Sulfur dioxide (SO2) is a sharply smelling, colorless gas that is the major constituent of the Sulfur oxides group of gases (SOx). SO2 has adverse health effects, mainly affecting the respiratory system, but also cause cardiac problems.

SO2 has both natural and anthropogenic sources, where the most common anthropogenic source is burning of fossil fuels containing sulfur. It can travel very far and should be considered an international problem since it easily spreads between over national borders.


Why is SO2 a problem?

Exposure to SO2 is harmful to the human respiratory system, cause breathing difficulties and is especially harmful to elderly, children and people suffering from asthma. SO2 and SOx can also react with other substances in the air to form harmful small particles (PM2.5/PM10) and has thus been shown to increase rates of heart attacks and strokes.

When SO2 reacts with moisture in the air it forms so called acid rain that causes acidification of soils and freshwater systems. This acidification is a large problem in aquatic systems, both for plants and animals. Acidification also causes leakage of metals in the ground that in turn has harmful effects on many biological processes.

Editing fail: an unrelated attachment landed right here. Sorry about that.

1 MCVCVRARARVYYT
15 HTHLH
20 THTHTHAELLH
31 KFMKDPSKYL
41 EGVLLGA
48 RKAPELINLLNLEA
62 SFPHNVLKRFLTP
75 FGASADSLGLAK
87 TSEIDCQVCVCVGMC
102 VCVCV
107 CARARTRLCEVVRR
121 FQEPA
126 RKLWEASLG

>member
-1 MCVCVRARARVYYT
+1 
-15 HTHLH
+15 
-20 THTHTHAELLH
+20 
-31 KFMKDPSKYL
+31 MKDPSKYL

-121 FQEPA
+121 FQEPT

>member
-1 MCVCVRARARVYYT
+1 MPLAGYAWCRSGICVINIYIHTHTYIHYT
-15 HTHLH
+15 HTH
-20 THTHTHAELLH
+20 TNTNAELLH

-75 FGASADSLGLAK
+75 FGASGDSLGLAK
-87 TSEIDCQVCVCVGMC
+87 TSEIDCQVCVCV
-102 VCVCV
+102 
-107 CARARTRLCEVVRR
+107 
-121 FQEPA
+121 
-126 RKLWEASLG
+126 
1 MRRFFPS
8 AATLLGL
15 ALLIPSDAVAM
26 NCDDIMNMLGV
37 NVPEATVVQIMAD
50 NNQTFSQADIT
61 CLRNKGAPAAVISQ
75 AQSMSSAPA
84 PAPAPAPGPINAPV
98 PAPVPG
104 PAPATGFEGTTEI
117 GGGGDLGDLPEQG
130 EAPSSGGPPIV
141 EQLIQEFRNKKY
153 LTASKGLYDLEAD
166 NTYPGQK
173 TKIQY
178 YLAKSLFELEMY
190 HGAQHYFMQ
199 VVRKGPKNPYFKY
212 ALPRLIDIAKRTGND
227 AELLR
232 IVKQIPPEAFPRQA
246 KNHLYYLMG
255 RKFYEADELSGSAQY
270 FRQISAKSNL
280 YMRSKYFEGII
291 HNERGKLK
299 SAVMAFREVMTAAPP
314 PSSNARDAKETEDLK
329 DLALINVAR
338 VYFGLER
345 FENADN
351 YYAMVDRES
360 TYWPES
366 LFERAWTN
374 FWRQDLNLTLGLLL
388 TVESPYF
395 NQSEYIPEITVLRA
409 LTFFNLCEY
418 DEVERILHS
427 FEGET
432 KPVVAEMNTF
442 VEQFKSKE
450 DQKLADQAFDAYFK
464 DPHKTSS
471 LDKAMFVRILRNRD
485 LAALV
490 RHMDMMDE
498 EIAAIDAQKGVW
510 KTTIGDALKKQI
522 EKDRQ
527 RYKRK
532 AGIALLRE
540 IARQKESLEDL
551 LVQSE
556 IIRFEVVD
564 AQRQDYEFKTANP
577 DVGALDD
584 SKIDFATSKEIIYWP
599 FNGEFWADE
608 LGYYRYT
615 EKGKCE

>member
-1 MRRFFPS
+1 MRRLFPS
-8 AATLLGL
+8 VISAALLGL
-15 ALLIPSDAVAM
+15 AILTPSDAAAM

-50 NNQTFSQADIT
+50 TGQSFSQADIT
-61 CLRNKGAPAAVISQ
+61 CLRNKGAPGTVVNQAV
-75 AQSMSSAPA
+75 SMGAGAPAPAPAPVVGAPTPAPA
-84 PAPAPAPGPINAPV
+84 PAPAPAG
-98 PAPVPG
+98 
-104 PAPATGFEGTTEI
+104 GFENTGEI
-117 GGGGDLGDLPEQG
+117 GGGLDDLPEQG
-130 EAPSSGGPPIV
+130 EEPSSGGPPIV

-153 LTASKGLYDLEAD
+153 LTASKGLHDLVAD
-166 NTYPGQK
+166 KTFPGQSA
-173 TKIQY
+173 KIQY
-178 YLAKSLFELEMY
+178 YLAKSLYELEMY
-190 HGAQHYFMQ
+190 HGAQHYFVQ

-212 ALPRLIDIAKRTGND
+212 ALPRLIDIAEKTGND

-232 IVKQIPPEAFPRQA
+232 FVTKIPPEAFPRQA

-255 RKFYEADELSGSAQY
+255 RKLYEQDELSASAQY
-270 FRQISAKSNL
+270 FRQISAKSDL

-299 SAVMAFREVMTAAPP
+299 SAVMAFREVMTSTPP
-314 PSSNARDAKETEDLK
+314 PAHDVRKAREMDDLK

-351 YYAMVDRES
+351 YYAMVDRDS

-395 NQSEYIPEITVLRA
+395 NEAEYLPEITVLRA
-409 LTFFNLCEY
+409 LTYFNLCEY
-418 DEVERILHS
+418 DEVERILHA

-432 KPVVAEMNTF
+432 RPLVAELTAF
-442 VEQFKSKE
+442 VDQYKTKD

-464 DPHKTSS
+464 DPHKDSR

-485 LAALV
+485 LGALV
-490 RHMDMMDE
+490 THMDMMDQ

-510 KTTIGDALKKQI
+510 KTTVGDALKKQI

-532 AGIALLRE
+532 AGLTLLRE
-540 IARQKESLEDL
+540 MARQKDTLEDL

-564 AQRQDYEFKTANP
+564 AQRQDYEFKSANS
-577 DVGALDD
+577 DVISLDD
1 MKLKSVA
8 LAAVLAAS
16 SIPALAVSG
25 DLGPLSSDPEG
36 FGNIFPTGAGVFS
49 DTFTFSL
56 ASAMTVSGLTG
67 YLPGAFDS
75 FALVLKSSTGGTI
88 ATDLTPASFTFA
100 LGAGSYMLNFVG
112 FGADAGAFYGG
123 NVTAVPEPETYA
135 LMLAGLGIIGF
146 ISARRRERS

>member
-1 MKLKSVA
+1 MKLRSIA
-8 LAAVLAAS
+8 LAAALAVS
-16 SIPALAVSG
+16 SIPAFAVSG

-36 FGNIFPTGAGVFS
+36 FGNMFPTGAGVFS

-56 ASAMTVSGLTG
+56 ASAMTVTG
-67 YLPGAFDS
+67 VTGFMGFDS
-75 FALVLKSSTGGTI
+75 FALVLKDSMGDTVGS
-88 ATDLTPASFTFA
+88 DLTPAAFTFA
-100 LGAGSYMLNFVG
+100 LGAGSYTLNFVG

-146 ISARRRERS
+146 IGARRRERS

Common sources

As mentioned SO2 has both natural and anthropogenic sources. The most significant natural source is emissions that occur during volcanic eruptions. The largest anthropogenic source is burning of fossil fuels by power plants and other industrial facilities. In the past, when vehicle fuels contained sulfur, emissions from traffic was a large contributing factor, but today vehicle fuels contain very little sulfur and are no longer considered an important contributing factor. Coal-fired power plants are the largest anthropogenic source of SO2.

Because SO2 can travel very far in the atmosphere emissions in one country can easily spread to another.


Current situation

In Europe and North America emissions of SO2 have decreased greatly during the last decades (see graph to the right). Between 1990 and 2013 SO2 emissions in the EU was reduced with 91% (REF) which has led to that the sulfur deposition over Sweden is 80% lower today than in 1990. It is estimated that only 10-20% of the current total sulfur deposition over Sweden comes from Swedish sources, the remainder is a combination of foreign sources and international shipping.

As can also be seen in the graph to the right, emissions of SO2 in Asia and Africa have not decreased as in Europe and North America.